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ghwbcoinIn numerous ways, George H.W. Bush seems to have spent his life preparing for the presidency. A man of almost supernatural decency, Bush was the oldest-ever living president until his death thirty-eight days ago at the age of 94. (With fair winds and following seas, Jimmy Carter will inherit that title in just over ten weeks.)

But now, despite his heroics in combat, his business acumen, his extraordinary capitalist grit and his unobtrusive but earnest political ambition, George H.W. Bush suddenly seems a quiet and unassuming figure from a long-passed era.

Bush 41’s presidency ended nearly a quarter-century ago but it still seems premature to consider the “best biographies” of him due, in part, to the recency of his death, his still-evolving legacy and the scarcity of biographies covering his life. And, in my opinion, the definitive biography of Bush 41 has yet to be written…

I read two biographies of Bush: a relatively dated book by noted historian (and author) Herbert Parmet and a much newer one by renowned biographer (and historian) Jon Meacham. In many ways the biographies are yin and yang, seemingly very different…but exceptionally complementary. Neither is ideal, but together they are clearly worth more than the sum of their parts.

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* “Destiny and Power: The American Odyssey of George Herbert Walker Bush” (2015) by Jon Meacham

The author’s proximity to his subject is the defining feature of this biography. Meacham came to know Bush (and his family) extremely well during the decade-plus he spent writing this book. Meacham was even selected to eulogize Bush at his recent funeral. Thus, “Destiny and Power” affords readers the opportunity to see the world through Bush’s eyes. And in a very palpable way this biography reads like the memoirs Bush never wrote for himself.

But Bush’s pre-presidency passes too quickly and with too little depth. And while his presidency is covered at a more deliberate pace it often feels too forgiving. While Meacham is critical of Bush on occasion, pointing out flaws or failures, the book exudes an undeniable air of sympathy and affinity.

Nevertheless, Meacham is able to provide insight into Bush’s character and his world view that is likely to prove unique among Bush 41’s biographers – past and future. And although it failed to live up to my high expectations, this is a must-read on George H.W. Bush — 4 stars (Full review here)

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* “George Bush: Life of a Lone Star Yankee” (1997) by Herbert Parmet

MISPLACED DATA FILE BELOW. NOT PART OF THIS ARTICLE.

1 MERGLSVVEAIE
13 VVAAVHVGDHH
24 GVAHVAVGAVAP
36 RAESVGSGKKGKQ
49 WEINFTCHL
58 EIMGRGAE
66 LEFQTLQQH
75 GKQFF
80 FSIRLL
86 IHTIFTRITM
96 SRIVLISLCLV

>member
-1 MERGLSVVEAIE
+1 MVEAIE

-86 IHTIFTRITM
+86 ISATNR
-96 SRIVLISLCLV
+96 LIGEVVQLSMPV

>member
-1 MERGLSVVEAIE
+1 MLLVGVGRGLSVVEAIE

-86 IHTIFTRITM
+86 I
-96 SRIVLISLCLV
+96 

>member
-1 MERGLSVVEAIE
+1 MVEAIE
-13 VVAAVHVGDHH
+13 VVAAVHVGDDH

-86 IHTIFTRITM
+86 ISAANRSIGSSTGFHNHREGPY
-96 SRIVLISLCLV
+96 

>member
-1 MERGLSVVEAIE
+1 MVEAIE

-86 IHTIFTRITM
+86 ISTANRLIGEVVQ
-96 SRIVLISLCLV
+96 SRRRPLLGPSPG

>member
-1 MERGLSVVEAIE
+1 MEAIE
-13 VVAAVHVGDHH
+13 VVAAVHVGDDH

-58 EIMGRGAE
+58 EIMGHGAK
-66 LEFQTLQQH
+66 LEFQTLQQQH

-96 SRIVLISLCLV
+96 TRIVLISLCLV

Parmet was a long-time historian, professor and prolific author who died recently. His biography of Bush is not quite cradle-to-grave; it ends with the Bush presidency (leaving aside his retirement years and political legacy). But, otherwise, it is both comprehensive and thorough.

The best aspect of this biography is Parmet’s review of Bush’s early years. Nowhere have I seen better coverage of Bush 41’s ancestry, his military service, his congressional career, his service with the UN or the CIA. By comparison, Bush’s national political career is fine but not exceptional; pages devoted to President Bush’s response to Iraq’s invasion of Kuwait is particularly noteworthy, however.

What Jon Meacham does well in “Destiny and Power” tends to be in short supply here; Meachem sees the world from his subject’s perspective (but not from a distance) while Parmet observes events through a reporter’s eyes. To Parmet, things just happen; understanding why is comparatively unimportant. For Meacham, understanding Bush’s mindset is of paramount importance; seeing things from an impartial third-party point of view is less critical.

In the end, Parmet’s and Meacham’s coverage of Bush’s life are surprisingly synergistic. But for Bush’s pre-presidency, Parmet’s coverage gets the nod — 3¾ stars (Full review here)

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Best Biography of George HW Bush: ***Too early to call***

Solid “One-Two” Punch: Parmet’s “George Bush” followed by Meacham’s “Destiny and Power”

Follow-up:

– “George H. W. Bush: The American Presidents Series” by Timothy Naftali

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